Haven't we seen you before?
16th March 2013
Driving home from London three weeks ago, the sports headlines on the radio made for extremely pleasant listening.
Rounding up the day's events, the newsreader announced that Swansea City had won their first major trophy after beating Bradford City 5-0 in the Capital One Cup Final at Wembley.
The news was greeted with an enthusiastic cheer in the car as if it was the first time we had heard the scoreline, even though just a couple of hours earlier we had watched the match with our own eyes.
Then the newsreader announced that the result meant Swansea would play in Europe next season for "the first time in their history".
No collective cheer in the car this time, just a united and disbelieving "What!?"
Sometimes it's hard to believe the Swans are celebrating their centenary this season. Some parts of the media seem to think they only came into existence 10 years ago when they beat Hull City to escape the drop from the Football League.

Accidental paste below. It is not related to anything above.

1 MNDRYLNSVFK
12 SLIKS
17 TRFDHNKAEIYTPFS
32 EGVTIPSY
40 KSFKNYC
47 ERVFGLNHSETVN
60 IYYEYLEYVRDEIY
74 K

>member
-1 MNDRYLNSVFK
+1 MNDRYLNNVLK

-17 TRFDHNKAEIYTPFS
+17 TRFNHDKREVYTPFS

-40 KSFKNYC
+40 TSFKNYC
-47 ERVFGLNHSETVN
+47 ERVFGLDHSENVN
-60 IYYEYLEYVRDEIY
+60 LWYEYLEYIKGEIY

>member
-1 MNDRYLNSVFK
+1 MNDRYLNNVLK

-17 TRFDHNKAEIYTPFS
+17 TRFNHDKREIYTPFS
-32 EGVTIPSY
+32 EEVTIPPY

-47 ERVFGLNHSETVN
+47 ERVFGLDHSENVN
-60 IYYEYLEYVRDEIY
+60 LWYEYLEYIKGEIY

To be fair, it is a useful point of reference from a media point of view and you can't blame them for focusing on it, because it perfectly illustrates how far the Swans have come in those 10 years. It really is a remarkable story.
But the club has a history far beyond Hull City. For example, this, of course, isn't our first stay in the top flight.
It's also not the first time we have been going for a league double over Arsenal, having won the first encounter 2-0 back in December!
Remember the 1981-82 season and Max Thompson's volley? And former Arsenal legend Ray Kennedy scoring along with Swans legend Robbie James in a 2-0 Swans win at Highbury?
And next season will certainly not be our first European campaign. People often forget that the Swans were the first Welsh team to qualify for Europe back in 1961 when they took on East German side Motor Jena in the European Cup Winners Cup.
Interestingly, Arsenal didn't play their first European match until two years later when they played a Copenhagen XI in the Inter City Fairs Cup.